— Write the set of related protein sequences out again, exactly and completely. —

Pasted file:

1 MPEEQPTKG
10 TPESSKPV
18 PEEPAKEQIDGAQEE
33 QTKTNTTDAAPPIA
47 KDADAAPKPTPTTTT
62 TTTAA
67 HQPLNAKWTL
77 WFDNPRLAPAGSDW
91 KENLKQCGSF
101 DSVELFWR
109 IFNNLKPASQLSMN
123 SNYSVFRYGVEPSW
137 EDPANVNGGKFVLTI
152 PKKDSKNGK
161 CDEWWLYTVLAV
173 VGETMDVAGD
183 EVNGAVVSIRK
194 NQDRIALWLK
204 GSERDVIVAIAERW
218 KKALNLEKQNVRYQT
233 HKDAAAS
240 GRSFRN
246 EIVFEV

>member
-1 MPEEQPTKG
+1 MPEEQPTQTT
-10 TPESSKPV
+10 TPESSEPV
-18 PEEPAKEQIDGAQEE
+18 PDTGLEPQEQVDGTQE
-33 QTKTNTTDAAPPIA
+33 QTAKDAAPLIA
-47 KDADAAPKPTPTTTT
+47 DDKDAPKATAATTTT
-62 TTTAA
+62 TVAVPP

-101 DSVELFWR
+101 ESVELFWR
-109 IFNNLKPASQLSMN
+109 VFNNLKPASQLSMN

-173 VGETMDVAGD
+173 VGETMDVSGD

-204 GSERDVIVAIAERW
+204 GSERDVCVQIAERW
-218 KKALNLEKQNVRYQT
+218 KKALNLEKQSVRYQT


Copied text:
1 MPEEQPTKG
10 TPESSKPV
18 PEEPAKEQIDGAQEE
33 QTKTNTTDAAPPIA
47 KDADAAPKPTPTTTT
62 TTTAA
67 HQPLNAKWTL
77 WFDNPRLAPAGSDW
91 KENLKQCGSF
101 DSVELFWR
109 IFNNLKPASQLSMN
123 SNYSVFRYGVEPSW
137 EDPANVNGGKFVLTI
152 PKKDSKNGK
161 CDEWWLYTVLAV
173 VGETMDVAGD
183 EVNGAVVSIRK
194 NQDRIALWLK
204 GSERDVIVAIAERW
218 KKALNLEKQNVRYQT
233 HKDAAAS
240 GRSFRN
246 EIVFEV

>member
-1 MPEEQPTKG
+1 MPEEQPTQTT
-10 TPESSKPV
+10 TPESSEPV
-18 PEEPAKEQIDGAQEE
+18 PDTGLEPQEQVDGTQE
-33 QTKTNTTDAAPPIA
+33 QTAKDAAPLIA
-47 KDADAAPKPTPTTTT
+47 DDKDAPKATAATTTT
-62 TTTAA
+62 TVAVPP

-101 DSVELFWR
+101 ESVELFWR
-109 IFNNLKPASQLSMN
+109 VFNNLKPASQLSMN

-173 VGETMDVAGD
+173 VGETMDVSGD

-204 GSERDVIVAIAERW
+204 GSERDVCVQIAERW
-218 KKALNLEKQNVRYQT
+218 KKALNLEKQSVRYQT